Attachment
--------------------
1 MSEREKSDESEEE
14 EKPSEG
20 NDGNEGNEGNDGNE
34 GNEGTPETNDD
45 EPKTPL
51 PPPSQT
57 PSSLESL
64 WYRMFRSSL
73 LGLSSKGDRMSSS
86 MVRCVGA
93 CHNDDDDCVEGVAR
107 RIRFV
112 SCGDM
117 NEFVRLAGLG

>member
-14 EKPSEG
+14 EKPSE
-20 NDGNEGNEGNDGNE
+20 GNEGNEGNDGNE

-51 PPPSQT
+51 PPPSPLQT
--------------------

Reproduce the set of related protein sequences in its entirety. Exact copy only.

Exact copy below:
1 MSEREKSDESEEE
14 EKPSEG
20 NDGNEGNEGNDGNE
34 GNEGTPETNDD
45 EPKTPL
51 PPPSQT
57 PSSLESL
64 WYRMFRSSL
73 LGLSSKGDRMSSS
86 MVRCVGA
93 CHNDDDDCVEGVAR
107 RIRFV
112 SCGDM
117 NEFVRLAGLG

>member
-14 EKPSEG
+14 EKPSE
-20 NDGNEGNEGNDGNE
+20 GNEGNEGNDGNE

-51 PPPSQT
+51 PPPSPLQT